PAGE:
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2017 Missouri Legislative Update

The bills approved by the Missouri General Assembly go into effect on August 28, 2017. There were a number of bills passed by the House and Senate of interest to local governments. The following is a list of several of the bills passed by the General Assembly which cities and governmental bodies in the region should review carefully:

House Bill 451 – Many statutes relate only to cities within a certain population range, some of which are very broad, and some of which are quite narrow. This bill would clarify that, if a city is subject to a statute that is applicable only to cities with a certain population, such city remains subject to the statute if it subsequently loses population and falls out of the statutory range. A recent decision from the Court of Appeals, Missouri-American Water Co. v. Office of the Public Counsel, had suggested that only the City of St. Louis remained subject to such laws upon a loss in population. That case was ultimately decided by the Missouri Supreme Court on other grounds. This bill would resolve any uncertainty by amending the statute to explicitly state that any city is still subject to a statute with a population range if the city loses population and falls out of the range. This bill was signed into law by the Governor on July 7.

House Bill 130 – This bill provides authorization for Uber, Lyft, and other ride-sharing services to operate statewide, establishes a regulatory framework for such companies, and preempts local ordinances in conflict with state law. Drivers for traditional taxicab companies regulated by the St. Louis Metropolitan Taxicab Commission are no longer required to undergo a background check by the Highway Patrol. The Commission can adopt its own regulations to conduct background checks through third parties. This bill was signed into law by the Governor on April 24.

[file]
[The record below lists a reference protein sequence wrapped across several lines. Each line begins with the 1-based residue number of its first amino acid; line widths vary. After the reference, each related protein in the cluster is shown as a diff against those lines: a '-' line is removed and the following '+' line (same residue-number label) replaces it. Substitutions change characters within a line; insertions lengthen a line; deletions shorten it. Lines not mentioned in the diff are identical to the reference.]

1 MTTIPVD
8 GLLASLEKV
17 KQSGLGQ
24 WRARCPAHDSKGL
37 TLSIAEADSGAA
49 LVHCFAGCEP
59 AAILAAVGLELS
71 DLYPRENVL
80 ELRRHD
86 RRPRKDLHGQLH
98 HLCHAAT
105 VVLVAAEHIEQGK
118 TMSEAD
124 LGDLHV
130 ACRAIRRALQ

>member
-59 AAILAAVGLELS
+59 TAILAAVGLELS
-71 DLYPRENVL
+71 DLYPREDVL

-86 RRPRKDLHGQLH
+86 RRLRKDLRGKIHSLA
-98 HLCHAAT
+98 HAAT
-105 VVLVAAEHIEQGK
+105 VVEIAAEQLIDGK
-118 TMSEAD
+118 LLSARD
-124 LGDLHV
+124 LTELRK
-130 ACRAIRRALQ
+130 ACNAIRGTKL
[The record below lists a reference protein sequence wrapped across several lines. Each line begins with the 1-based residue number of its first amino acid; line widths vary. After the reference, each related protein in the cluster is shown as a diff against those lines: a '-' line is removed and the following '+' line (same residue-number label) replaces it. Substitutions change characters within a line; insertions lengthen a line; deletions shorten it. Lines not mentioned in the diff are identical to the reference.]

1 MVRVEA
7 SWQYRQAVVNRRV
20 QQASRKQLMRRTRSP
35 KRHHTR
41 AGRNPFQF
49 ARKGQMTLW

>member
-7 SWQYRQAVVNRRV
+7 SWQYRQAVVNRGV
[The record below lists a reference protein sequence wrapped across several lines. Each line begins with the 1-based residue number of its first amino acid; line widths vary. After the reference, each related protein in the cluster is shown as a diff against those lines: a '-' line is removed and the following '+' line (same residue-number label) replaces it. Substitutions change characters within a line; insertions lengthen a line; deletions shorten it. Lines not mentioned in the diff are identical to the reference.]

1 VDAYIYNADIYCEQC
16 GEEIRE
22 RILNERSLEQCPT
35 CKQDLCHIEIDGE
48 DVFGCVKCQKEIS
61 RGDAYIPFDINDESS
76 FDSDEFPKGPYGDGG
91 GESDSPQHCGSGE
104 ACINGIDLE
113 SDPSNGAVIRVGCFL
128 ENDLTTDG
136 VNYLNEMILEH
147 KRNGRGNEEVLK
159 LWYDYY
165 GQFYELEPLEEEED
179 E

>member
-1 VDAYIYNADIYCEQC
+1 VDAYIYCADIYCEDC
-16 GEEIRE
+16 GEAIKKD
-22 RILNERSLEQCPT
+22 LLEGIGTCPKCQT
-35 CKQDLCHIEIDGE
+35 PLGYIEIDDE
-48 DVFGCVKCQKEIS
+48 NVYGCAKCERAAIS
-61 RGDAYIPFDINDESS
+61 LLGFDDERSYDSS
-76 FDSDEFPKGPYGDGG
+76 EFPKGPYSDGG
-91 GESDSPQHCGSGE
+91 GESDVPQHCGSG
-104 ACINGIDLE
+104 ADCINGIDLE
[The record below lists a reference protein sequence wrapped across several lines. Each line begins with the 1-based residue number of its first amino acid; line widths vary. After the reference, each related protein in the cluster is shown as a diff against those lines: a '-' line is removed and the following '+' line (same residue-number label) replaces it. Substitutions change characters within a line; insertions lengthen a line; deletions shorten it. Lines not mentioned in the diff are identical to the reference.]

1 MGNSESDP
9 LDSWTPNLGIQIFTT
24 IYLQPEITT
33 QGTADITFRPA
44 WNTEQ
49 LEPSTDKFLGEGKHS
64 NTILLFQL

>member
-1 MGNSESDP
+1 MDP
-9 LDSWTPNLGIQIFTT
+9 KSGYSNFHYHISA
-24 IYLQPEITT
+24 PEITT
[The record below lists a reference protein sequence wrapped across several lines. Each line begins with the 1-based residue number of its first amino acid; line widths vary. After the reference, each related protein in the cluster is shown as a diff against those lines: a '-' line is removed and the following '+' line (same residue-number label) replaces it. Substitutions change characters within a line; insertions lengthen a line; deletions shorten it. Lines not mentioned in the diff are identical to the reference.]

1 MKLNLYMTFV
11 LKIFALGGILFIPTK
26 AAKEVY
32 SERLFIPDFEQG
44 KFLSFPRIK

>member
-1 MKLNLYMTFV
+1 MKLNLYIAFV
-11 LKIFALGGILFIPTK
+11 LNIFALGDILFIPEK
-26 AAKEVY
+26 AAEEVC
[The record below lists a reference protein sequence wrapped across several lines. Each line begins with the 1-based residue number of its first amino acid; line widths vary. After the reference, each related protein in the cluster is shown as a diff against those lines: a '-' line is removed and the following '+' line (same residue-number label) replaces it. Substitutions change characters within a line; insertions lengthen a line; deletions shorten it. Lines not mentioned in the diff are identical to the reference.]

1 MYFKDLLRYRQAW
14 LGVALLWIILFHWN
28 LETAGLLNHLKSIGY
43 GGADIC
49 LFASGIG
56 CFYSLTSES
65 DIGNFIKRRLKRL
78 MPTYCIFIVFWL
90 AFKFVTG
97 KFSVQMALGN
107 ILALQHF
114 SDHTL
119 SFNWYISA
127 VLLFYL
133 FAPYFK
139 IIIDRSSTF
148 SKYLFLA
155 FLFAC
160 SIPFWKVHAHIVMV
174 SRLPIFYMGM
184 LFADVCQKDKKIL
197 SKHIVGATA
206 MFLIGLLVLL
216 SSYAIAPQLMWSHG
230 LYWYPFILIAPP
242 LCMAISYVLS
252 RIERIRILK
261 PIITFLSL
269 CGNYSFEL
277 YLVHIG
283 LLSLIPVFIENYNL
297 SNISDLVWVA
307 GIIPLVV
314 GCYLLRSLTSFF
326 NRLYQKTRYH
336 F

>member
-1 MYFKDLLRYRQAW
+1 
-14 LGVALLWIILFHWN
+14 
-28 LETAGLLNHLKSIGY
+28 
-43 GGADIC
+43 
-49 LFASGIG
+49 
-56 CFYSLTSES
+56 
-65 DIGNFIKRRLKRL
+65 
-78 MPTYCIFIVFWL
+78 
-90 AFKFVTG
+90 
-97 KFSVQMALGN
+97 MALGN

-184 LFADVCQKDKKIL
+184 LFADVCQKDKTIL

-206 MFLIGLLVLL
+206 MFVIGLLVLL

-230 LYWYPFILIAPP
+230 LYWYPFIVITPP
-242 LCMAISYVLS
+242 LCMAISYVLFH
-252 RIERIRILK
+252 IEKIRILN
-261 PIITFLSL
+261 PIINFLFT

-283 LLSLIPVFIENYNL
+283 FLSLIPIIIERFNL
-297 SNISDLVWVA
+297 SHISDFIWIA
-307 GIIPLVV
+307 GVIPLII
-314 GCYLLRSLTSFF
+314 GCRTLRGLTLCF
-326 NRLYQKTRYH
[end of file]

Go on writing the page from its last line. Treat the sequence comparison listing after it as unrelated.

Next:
House Bill 1194 – This bill repeals local minimum wage ordinances that exceed the minimum wage established by state law. Only the City of St. Louis had such an ordinance remaining in effect. The Governor took no action on this bill, so it will become law on August 28, 2017. This law will preempt St. Louis’ minimum wage ordinance. Additionally, this bill will preempt the higher minimum wage that was approved by voters in Kansas City earlier this month.

Senate Bill 111 – This bill would require political subdivisions with a bond rating of AA+ or higher to issue such debts through a competitive process unless such political subdivision employs the services of a “municipal advisor,” which is defined in the bill. Additionally, this bill provides that a conviction for a federal misdemeanor would no longer disqualify a person from holding public office. This bill was signed into law by the Governor on July 11.

House Bill 190 – This bill provides that community colleges can adopt traffic regulations on streets within their campuses. This bill was signed into law by the Governor on June 20.